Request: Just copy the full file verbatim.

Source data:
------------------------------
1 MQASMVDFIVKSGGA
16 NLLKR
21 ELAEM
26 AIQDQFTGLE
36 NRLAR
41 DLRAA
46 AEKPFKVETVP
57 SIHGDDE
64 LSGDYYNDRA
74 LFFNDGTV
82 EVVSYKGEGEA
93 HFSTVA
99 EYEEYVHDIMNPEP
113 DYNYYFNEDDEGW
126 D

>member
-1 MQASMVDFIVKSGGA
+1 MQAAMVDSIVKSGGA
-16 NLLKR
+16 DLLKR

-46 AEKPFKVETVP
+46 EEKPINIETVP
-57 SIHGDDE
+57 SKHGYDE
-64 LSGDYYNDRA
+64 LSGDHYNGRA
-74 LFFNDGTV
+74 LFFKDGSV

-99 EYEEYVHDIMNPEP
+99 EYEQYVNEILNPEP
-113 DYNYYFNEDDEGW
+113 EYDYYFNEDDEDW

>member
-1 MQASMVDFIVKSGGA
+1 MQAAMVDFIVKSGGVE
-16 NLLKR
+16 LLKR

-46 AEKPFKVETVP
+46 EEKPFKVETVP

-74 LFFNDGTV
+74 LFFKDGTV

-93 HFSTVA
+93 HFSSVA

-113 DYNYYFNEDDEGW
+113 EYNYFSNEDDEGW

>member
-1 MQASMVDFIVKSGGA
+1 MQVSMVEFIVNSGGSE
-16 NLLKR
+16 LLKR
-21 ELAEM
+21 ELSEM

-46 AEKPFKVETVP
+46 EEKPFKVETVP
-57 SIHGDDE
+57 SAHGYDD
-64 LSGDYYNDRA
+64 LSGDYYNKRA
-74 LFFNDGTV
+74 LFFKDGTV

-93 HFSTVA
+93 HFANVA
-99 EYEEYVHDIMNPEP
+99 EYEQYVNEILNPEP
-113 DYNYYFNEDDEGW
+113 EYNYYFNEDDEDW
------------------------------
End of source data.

1 MQASMVDFIVKSGGA
16 NLLKR
21 ELAEM
26 AIQDQFTGLE
36 NRLAR
41 DLRAA
46 AEKPFKVETVP
57 SIHGDDE
64 LSGDYYNDRA
74 LFFNDGTV
82 EVVSYKGEGEA
93 HFSTVA
99 EYEEYVHDIMNPEP
113 DYNYYFNEDDEGW
126 D

>member
-1 MQASMVDFIVKSGGA
+1 MQAAMVDSIVKSGGA
-16 NLLKR
+16 DLLKR

-46 AEKPFKVETVP
+46 EEKPINIETVP
-57 SIHGDDE
+57 SKHGYDE
-64 LSGDYYNDRA
+64 LSGDHYNGRA
-74 LFFNDGTV
+74 LFFKDGSV

-99 EYEEYVHDIMNPEP
+99 EYEQYVNEILNPEP
-113 DYNYYFNEDDEGW
+113 EYDYYFNEDDEDW

>member
-1 MQASMVDFIVKSGGA
+1 MQAAMVDFIVKSGGVE
-16 NLLKR
+16 LLKR

-46 AEKPFKVETVP
+46 EEKPFKVETVP

-74 LFFNDGTV
+74 LFFKDGTV

-93 HFSTVA
+93 HFSSVA

-113 DYNYYFNEDDEGW
+113 EYNYFSNEDDEGW

>member
-1 MQASMVDFIVKSGGA
+1 MQVSMVEFIVNSGGSE
-16 NLLKR
+16 LLKR
-21 ELAEM
+21 ELSEM

-46 AEKPFKVETVP
+46 EEKPFKVETVP
-57 SIHGDDE
+57 SAHGYDD
-64 LSGDYYNDRA
+64 LSGDYYNKRA
-74 LFFNDGTV
+74 LFFKDGTV

-93 HFSTVA
+93 HFANVA
-99 EYEEYVHDIMNPEP
+99 EYEQYVNEILNPEP
-113 DYNYYFNEDDEGW
+113 EYNYYFNEDDEDW